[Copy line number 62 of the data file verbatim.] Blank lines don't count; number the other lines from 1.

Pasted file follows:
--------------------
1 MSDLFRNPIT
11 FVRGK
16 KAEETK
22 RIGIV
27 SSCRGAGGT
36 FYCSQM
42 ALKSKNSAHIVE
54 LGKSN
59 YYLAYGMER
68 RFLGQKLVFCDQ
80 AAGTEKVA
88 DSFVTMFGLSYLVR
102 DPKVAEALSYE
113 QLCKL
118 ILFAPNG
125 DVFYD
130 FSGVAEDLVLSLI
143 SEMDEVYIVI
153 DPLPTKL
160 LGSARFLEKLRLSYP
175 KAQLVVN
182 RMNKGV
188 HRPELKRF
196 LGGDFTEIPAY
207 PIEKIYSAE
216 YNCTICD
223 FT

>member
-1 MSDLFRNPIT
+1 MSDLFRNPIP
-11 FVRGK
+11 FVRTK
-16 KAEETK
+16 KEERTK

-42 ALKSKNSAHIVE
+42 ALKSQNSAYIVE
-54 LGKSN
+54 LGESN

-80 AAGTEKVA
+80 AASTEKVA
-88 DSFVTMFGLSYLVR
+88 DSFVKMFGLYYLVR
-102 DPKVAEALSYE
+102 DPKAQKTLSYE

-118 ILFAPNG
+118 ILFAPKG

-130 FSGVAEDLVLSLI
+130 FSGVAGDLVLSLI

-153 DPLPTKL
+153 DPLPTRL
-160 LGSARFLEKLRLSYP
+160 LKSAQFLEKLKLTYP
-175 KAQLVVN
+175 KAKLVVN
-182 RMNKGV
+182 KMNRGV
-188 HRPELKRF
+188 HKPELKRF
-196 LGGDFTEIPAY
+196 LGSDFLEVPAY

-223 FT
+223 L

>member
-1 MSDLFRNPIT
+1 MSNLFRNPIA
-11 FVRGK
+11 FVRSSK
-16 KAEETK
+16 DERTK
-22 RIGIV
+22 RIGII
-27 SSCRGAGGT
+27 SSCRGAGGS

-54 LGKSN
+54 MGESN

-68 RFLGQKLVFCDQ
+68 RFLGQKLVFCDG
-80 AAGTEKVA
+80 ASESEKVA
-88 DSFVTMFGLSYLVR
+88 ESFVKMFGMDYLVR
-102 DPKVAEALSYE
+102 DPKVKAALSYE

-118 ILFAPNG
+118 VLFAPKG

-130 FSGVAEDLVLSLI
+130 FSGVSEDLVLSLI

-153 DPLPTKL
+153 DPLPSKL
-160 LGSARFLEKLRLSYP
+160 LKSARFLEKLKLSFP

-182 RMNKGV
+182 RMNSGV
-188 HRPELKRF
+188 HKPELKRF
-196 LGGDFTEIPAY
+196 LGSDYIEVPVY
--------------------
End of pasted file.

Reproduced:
+223 L